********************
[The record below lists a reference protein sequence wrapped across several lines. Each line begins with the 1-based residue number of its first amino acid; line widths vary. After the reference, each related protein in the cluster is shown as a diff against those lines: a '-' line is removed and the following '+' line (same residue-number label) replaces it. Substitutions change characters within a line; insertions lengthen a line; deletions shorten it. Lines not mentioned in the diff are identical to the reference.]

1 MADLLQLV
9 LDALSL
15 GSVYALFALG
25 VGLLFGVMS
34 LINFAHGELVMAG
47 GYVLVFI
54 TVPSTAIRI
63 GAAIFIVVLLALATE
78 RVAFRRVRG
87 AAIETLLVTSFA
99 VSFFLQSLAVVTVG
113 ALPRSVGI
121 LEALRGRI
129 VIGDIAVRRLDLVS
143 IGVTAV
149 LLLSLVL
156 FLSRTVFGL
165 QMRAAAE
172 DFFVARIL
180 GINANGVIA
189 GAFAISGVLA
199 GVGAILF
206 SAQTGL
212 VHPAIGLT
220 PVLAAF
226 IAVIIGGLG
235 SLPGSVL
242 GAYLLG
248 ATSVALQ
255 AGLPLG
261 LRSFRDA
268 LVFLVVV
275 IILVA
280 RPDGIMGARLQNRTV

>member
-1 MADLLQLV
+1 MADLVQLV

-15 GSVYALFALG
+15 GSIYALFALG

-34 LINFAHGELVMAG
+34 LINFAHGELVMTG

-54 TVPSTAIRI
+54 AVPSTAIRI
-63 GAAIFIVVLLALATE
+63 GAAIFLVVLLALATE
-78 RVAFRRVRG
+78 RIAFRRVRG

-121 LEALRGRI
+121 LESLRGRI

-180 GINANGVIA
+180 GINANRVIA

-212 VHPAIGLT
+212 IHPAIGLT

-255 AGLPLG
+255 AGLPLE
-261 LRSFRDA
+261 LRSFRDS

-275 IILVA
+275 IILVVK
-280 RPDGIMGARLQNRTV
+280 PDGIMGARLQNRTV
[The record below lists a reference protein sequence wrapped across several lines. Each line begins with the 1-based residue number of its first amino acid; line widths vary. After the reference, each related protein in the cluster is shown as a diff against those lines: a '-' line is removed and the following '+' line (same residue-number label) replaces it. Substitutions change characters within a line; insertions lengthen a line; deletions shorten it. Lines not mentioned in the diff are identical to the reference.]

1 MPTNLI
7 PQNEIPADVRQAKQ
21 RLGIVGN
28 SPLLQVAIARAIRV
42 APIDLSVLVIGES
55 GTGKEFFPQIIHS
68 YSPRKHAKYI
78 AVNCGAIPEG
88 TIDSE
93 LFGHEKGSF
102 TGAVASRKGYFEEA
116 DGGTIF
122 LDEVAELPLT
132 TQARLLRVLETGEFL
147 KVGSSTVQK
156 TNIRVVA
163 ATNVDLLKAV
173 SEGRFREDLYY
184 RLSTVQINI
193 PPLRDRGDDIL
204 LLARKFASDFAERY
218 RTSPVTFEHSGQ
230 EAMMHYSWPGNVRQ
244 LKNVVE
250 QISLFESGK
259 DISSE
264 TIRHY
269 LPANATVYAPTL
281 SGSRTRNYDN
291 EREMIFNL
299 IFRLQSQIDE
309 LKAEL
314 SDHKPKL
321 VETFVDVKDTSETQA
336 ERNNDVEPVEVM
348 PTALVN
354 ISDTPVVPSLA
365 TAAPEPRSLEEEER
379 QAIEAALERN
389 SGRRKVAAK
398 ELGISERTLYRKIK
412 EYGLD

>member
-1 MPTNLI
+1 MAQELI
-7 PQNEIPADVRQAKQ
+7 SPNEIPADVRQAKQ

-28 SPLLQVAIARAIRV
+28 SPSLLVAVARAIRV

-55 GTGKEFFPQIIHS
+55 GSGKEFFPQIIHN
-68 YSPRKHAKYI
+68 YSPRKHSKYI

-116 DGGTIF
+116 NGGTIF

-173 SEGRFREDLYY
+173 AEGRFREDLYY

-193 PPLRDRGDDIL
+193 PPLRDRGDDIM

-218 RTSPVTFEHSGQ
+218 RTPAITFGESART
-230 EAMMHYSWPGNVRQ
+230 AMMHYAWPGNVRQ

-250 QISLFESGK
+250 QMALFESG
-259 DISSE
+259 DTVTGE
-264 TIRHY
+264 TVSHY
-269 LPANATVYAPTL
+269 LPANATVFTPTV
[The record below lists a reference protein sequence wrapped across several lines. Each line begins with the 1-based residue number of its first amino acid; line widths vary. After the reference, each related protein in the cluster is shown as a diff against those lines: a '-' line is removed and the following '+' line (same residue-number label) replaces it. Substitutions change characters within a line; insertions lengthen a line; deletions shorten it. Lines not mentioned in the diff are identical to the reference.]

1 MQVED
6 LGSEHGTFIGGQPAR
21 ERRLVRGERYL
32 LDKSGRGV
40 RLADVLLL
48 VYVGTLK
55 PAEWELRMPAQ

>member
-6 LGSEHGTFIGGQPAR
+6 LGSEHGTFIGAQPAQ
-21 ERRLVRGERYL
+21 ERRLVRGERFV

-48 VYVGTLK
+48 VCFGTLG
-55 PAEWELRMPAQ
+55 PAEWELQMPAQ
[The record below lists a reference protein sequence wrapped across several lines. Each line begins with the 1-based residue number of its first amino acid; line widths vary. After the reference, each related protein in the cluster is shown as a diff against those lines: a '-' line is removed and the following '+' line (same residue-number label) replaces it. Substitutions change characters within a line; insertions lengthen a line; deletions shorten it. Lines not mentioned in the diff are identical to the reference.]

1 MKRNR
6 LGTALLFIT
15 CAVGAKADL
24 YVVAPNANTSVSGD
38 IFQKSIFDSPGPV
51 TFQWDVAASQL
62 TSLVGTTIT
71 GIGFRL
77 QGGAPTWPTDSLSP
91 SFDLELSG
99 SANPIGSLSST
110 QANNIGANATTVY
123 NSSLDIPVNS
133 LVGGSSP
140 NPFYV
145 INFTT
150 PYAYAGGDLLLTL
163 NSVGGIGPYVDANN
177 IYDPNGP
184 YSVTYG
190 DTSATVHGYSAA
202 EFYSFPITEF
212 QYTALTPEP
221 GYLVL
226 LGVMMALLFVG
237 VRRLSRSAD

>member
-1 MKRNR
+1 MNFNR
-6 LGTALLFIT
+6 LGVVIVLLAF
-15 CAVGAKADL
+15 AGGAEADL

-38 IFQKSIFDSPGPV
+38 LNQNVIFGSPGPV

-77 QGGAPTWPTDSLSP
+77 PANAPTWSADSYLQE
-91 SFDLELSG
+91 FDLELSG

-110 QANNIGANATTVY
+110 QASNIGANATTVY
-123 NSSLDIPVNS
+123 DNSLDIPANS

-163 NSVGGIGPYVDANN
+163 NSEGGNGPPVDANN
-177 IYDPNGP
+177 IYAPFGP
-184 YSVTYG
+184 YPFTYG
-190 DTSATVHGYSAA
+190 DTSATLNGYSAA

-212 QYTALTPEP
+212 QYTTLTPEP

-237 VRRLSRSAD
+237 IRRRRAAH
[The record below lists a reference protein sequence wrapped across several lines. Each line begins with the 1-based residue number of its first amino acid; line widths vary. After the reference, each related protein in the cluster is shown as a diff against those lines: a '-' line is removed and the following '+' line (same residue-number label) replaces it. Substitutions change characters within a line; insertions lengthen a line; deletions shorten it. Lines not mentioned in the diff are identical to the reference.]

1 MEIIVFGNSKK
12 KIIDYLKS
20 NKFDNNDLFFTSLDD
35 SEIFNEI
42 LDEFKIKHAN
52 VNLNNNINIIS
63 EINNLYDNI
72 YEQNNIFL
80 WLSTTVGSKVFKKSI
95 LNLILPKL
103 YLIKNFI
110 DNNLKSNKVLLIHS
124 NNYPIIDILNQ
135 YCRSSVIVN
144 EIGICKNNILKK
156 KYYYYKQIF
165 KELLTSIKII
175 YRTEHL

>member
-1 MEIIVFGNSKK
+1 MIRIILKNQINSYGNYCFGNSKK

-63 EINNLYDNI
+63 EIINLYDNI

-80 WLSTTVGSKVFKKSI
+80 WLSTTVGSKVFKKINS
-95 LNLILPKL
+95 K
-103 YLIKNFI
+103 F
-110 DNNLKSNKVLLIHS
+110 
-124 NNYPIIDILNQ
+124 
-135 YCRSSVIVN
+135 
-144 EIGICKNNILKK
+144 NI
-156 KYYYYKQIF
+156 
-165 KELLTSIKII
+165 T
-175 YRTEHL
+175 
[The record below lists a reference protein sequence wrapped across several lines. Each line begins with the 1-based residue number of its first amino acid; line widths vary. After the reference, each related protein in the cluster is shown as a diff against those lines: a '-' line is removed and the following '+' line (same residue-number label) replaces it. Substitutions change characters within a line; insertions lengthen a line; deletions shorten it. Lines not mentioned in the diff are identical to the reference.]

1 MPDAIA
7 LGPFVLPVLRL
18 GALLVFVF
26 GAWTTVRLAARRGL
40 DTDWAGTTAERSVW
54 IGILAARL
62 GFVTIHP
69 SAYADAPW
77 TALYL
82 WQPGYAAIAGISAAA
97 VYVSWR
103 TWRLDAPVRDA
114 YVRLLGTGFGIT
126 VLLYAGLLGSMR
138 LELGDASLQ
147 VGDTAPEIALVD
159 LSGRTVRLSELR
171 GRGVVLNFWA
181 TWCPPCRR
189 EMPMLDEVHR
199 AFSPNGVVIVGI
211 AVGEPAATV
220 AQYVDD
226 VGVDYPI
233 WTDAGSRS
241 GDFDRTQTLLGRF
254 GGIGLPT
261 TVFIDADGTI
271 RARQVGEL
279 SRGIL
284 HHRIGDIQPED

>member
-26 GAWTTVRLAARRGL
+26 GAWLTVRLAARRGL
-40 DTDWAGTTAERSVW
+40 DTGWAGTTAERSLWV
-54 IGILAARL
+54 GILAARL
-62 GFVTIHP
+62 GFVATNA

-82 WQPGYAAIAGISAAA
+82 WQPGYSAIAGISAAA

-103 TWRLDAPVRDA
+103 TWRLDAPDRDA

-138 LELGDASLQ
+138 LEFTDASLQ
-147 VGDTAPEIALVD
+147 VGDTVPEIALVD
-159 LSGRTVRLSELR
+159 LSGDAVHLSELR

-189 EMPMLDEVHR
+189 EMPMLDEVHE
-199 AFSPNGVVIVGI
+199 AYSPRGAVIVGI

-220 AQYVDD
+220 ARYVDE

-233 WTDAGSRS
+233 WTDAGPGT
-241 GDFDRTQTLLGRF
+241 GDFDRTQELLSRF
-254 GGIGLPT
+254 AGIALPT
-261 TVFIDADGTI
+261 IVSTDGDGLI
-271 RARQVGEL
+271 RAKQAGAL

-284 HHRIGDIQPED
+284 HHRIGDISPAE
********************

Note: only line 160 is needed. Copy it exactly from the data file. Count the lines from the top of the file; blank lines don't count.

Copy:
71 GIGFRL